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There are three external factors that influence the resistance in a conductor. Thickness (cross sectional area of the wire), length, and temperature all have some effect on the amount of resistance created in a conductor. The fourth factor is the conductivity of the material we are using. Some metals are just more electrically conductive than others. This however, is considered an internal factor rather than an external one. Cross Sectional Area The cross-sectional area of a conductor (thickness) is similar to the cross section of a hallway. If the hall is very wide, it will allow a high current through it, while a narrow hall would be difficult to get through due to it's restriction to a high rate of flow. The animation at the left demonstrates the comparison between a wire with a small cross sectional area (A) and a larger one (A). Notice that the electrons seem to be moving at the same speed in each one but there are many more electrons in the larger wire. This results in a larger current which leads us to say that the resistance is less in a wire with a larger cross sectional area. Length of the Conductor The length of a conductor is similar to the length of a hallway. A shorter hallway would allow people to move through at a higher rate than a longer one. Temperature

The temperature of a conductor has a less obvious effect on the resistance of the conductor. It would be as hard to apply the hallway analogy as it is hard to say whether a hot hallway would make us move faster or slower than a cold hallway. To truly understand the effect you must picture what happens in a conductor as it is heated. Remember, heat on the atomic or molecular scale is a direct representation of the vibration of the atoms or molecules. Higher temperature means more vibrations. Imagine a hallway full of people. Half of the people (the electrons) are trying to move in the same direction you are and the other half (the protons) are evenly spaced but stationary in the hallway. This would represent a cold wire. Since the wire is cold the protons are not vibrating much so the electrons can run between them fairly rapidly. As the conductor (hallway) heats up, the protons start vibrating and moving slightly out of position. As their motion becomes more erratic they are more likely to get in the way and disrupt the flow of the electrons. As a result, the higher the temperature, the higher the resistance. A prime example of this is when you turn on a light bulb. The first instant, the wire (filament) is cold and has a low resistance but as the wire heats up and gives off light it increases in resistance. As a result we can say that Ohm's law holds true unless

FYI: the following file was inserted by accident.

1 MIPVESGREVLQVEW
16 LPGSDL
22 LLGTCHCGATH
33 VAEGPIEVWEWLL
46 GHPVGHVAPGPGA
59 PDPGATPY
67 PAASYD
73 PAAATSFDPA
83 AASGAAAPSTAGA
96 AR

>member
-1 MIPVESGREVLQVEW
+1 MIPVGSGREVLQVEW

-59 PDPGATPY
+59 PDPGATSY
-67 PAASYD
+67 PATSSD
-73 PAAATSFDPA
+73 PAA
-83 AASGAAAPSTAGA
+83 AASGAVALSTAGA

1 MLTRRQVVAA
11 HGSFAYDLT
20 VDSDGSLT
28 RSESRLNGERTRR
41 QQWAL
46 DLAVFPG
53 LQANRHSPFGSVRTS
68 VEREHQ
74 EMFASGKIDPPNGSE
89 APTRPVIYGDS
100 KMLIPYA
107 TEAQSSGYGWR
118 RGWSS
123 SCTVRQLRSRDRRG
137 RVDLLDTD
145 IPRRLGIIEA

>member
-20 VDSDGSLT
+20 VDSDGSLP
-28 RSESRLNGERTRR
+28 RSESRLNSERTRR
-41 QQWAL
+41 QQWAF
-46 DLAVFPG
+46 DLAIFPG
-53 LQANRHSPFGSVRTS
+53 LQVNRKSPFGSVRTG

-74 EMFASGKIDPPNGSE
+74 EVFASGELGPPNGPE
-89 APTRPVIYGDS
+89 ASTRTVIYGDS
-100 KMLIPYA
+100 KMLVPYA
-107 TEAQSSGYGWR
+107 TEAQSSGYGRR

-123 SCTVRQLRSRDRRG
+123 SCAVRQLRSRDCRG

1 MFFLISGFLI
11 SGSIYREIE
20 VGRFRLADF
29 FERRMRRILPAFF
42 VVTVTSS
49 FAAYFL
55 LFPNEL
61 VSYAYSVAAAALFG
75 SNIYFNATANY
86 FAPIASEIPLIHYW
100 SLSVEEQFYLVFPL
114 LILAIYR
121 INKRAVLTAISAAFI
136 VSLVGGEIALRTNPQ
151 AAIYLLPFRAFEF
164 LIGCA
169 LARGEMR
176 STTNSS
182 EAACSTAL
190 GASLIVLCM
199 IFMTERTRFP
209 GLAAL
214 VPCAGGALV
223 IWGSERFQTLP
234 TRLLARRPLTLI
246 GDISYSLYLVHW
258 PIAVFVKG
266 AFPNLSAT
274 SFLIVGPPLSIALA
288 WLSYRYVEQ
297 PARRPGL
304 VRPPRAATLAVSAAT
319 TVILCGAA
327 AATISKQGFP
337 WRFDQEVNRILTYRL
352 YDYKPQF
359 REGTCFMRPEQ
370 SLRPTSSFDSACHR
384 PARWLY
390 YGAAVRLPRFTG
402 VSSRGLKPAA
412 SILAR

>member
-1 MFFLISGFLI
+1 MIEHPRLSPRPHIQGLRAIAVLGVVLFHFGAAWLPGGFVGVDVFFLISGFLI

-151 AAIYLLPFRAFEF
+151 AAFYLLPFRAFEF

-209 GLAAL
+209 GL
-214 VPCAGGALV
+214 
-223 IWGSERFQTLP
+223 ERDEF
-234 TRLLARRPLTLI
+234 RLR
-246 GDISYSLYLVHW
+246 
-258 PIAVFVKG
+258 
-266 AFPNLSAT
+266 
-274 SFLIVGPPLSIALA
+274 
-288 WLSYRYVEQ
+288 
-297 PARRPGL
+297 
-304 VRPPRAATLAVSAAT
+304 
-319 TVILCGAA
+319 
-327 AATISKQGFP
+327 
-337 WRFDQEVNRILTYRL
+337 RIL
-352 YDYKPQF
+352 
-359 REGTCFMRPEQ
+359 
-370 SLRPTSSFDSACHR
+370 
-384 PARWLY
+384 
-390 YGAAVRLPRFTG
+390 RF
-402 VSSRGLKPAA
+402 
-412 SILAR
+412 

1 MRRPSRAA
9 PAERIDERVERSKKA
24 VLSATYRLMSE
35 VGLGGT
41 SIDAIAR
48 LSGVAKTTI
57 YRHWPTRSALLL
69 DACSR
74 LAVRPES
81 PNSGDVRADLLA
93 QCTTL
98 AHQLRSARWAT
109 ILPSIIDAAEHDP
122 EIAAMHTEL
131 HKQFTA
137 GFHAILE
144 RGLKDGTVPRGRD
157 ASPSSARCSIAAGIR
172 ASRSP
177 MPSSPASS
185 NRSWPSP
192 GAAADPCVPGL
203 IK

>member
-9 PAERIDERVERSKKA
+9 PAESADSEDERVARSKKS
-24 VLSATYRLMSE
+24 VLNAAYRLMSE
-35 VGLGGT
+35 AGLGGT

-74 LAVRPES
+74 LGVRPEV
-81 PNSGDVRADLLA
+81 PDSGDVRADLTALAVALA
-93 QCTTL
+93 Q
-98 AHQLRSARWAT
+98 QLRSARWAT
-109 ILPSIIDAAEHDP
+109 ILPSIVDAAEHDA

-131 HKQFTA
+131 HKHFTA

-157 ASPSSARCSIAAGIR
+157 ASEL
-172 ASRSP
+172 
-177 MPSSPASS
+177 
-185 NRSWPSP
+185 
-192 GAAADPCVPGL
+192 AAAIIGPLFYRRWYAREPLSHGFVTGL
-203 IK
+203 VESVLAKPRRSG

temperature changes. At extremely low temperatures, some materials have no measurable resistance. This is called superconductivity. The materials are known as superconductors. Gradually, we are creating materials that become superconductors at higher temperatures and the race is on to find or create materials that superconduct at room temperature. We are painfully far away from the finish line. In conclusion, we could say that a short fat cold wire makes the best conductor. If you were to create a formula that related cross sectional area, length, and electrical conductivity (resistivity) to the resistance of the wire it would look like this:

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Note: On the NYS Regents exam you are required to understand the relationship of length, cross sectional area, and resistance but will not actually have to apply numbers to this formula. That's why you won't find this formula in your reference table.

The resistivity is a value that only depends on the material being used. For example, gold would have a lower value than lead or zinc, because it is a better conductor than they are.

In general it is important to realize that: if you double the length of a wire, you will double the resistance of the wire. if you double the cross sectional area of a wire you will cut its resistance in half.

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